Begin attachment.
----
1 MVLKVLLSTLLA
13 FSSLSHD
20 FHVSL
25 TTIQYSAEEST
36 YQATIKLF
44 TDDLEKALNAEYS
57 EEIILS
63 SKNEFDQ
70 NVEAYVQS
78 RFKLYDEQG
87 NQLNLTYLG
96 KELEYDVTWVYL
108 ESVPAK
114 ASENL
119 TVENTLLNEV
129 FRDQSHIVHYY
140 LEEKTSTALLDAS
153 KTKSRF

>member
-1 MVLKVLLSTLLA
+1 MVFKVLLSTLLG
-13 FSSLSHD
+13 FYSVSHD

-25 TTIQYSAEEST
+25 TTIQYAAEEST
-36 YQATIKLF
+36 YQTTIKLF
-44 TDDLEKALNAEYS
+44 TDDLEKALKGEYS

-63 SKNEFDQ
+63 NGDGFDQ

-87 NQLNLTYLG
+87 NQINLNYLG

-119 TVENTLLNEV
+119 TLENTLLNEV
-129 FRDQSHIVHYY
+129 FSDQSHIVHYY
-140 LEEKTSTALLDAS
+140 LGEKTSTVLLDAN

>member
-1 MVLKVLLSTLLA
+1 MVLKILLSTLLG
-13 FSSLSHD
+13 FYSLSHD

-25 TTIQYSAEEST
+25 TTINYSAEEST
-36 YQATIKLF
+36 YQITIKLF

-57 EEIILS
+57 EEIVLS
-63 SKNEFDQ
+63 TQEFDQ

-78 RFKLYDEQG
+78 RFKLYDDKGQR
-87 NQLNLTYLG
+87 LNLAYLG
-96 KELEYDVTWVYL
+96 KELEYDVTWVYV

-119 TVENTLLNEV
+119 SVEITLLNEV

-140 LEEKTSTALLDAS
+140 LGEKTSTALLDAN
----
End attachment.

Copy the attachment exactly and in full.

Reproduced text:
1 MVLKVLLSTLLA
13 FSSLSHD
20 FHVSL
25 TTIQYSAEEST
36 YQATIKLF
44 TDDLEKALNAEYS
57 EEIILS
63 SKNEFDQ
70 NVEAYVQS
78 RFKLYDEQG
87 NQLNLTYLG
96 KELEYDVTWVYL
108 ESVPAK
114 ASENL
119 TVENTLLNEV
129 FRDQSHIVHYY
140 LEEKTSTALLDAS
153 KTKSRF

>member
-1 MVLKVLLSTLLA
+1 MVFKVLLSTLLG
-13 FSSLSHD
+13 FYSVSHD

-25 TTIQYSAEEST
+25 TTIQYAAEEST
-36 YQATIKLF
+36 YQTTIKLF
-44 TDDLEKALNAEYS
+44 TDDLEKALKGEYS

-63 SKNEFDQ
+63 NGDGFDQ

-87 NQLNLTYLG
+87 NQINLNYLG

-119 TVENTLLNEV
+119 TLENTLLNEV
-129 FRDQSHIVHYY
+129 FSDQSHIVHYY
-140 LEEKTSTALLDAS
+140 LGEKTSTVLLDAN

>member
-1 MVLKVLLSTLLA
+1 MVLKILLSTLLG
-13 FSSLSHD
+13 FYSLSHD

-25 TTIQYSAEEST
+25 TTINYSAEEST
-36 YQATIKLF
+36 YQITIKLF

-57 EEIILS
+57 EEIVLS
-63 SKNEFDQ
+63 TQEFDQ

-78 RFKLYDEQG
+78 RFKLYDDKGQR
-87 NQLNLTYLG
+87 LNLAYLG
-96 KELEYDVTWVYL
+96 KELEYDVTWVYV

-119 TVENTLLNEV
+119 SVEITLLNEV

-140 LEEKTSTALLDAS
+140 LGEKTSTALLDAN